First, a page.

After we finished the project, we sat down with the group of men we had been working with throughout the day and had a really powerful conversation. Both sides, our group, and the men we worked with, asked each other some hard questions. One question that stood out to me though was this: “What are your hopes for the future? Your desires?” When it came to my turn, I spoke words that changed the course of my life for good, a defining moment. I replied, “I want to help people get clean water.” I had a chance to think about what I said for the rest of the day, and by the time that our evening reflection came around, I realized something very important. I realized that when I said those words, “I want to help people get clean water”, I truly meant it. They were words that I said before I left for the trip, but for the first time, I knew that I truly meant them. From that point forward, I’ve committed my professional life to be part of the world’s efforts to increase access to clean water in the environment and for supplying folks with clean drinking water.
What is your background before starting at UMass?
Before UMass, as described above, I went to Manhattan College. While there I was heavily involved with campus ministry and social action, particularly on topics related to water and sanitation. After completing my bachelor’s degree, I continued there to earn my master’s degree in environmental engineering doing research under Dr. Kevin Farley. During my master’s work, I was involved in environmental modeling projects including modeling bioaccumulation of hydrophobic organic contaminants in benthic invertebrates and modeling sediment transport in the freshwater-tidal section of the Hudson River in New York. My experiences in graduate research along with the kind support of Manhattan College faculty led me to consider earning my doctorate. I applied to a few institutions, but ultimately ended up choosing UMass, where I’ve now been since Fall 2017!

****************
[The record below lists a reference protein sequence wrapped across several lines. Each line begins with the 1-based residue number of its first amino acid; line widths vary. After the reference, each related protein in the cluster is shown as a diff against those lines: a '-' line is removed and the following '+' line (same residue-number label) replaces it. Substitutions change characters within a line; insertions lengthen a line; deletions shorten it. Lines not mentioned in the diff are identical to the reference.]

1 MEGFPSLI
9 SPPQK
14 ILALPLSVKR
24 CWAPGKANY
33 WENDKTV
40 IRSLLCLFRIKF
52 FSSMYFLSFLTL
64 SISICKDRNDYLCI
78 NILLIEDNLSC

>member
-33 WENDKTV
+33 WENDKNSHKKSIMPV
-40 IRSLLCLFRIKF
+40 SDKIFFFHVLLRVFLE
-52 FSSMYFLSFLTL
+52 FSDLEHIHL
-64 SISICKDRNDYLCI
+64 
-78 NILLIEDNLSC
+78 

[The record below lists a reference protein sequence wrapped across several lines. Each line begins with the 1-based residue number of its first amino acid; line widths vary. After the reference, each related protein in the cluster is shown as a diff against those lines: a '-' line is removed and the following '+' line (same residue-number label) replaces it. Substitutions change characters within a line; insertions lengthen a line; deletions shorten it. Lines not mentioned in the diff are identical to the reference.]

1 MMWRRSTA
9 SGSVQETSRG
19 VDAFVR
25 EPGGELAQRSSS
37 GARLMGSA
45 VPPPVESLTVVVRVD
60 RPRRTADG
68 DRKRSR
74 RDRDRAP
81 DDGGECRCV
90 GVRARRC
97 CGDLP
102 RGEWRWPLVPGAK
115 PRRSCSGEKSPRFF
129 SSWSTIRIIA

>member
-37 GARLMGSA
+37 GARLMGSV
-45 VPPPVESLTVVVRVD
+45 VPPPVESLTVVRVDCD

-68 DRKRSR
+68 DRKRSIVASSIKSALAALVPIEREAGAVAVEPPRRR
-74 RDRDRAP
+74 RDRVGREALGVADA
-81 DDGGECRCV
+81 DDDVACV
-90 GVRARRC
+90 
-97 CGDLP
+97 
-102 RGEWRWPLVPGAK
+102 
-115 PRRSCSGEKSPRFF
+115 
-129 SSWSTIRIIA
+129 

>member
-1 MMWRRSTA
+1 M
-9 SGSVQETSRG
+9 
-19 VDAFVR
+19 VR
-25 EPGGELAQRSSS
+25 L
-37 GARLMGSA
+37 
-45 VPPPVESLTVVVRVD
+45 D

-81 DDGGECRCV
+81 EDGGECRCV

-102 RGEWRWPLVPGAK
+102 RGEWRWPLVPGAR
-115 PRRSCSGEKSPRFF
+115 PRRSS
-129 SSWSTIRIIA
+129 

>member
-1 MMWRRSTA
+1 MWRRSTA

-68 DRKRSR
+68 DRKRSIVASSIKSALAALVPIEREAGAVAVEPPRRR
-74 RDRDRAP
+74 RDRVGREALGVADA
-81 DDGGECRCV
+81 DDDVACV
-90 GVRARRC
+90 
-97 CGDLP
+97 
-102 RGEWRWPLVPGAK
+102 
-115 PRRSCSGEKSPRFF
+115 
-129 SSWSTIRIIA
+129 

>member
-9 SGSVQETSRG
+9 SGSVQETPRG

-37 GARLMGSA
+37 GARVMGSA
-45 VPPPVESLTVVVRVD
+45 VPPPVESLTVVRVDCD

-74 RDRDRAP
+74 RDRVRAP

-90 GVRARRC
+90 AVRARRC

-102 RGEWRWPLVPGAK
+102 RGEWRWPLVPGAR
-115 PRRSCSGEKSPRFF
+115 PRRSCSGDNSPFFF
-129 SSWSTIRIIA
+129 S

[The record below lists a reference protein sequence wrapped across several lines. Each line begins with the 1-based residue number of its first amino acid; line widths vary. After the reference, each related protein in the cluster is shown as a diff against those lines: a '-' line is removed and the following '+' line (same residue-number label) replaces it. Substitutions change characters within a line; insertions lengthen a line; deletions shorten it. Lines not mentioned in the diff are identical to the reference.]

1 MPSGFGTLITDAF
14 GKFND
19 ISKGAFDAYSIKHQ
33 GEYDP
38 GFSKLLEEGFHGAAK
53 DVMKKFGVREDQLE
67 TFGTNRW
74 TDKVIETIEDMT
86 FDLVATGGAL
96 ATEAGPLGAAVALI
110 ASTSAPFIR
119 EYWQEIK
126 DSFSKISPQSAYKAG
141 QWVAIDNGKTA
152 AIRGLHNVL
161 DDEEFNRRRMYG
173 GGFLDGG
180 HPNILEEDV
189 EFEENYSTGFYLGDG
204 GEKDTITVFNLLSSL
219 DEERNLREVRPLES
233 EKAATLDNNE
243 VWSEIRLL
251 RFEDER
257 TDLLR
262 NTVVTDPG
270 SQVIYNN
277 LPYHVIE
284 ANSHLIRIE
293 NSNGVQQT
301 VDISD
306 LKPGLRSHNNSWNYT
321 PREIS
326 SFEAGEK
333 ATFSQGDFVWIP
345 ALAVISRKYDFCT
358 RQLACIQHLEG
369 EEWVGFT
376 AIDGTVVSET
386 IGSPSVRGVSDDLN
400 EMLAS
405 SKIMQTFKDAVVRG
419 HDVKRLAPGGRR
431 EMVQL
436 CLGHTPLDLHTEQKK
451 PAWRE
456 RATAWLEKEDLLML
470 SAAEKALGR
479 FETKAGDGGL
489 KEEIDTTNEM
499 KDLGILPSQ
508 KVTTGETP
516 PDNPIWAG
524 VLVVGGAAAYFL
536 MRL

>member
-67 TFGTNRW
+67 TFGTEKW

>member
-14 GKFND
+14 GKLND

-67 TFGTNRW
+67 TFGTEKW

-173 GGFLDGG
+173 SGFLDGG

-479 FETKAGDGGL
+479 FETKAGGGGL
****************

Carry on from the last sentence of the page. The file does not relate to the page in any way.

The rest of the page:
Why did you decide to come to UMass?
Out of all the programs to which I applied, UMass ended up being the best choice for a few reasons. Firstly, the research opportunities offered by Dr. Kumpel were the most enticing of the different places that I had considered. The reason I found the research interesting was on account of my previous involvement in water and sanitation efforts during my time at Manhattan College. It seemed very cool to me, to be able to do that type of work in an academic setting. Secondly, I found the UMass EWRE community quite welcoming. I remember when I was on my visit to campus before choosing to attend UMass, that some of the graduate students invited the visitors over to their home, which helped me to get a better sense of the community and character of the folks I could potentially be working alongside during my doctoral studies. I had also gotten somewhat familiar with UMass earlier while participating in the Northeast Graduate Student Water Symposium (NEGSWS) twice while I was a master’s student at Manhattan College.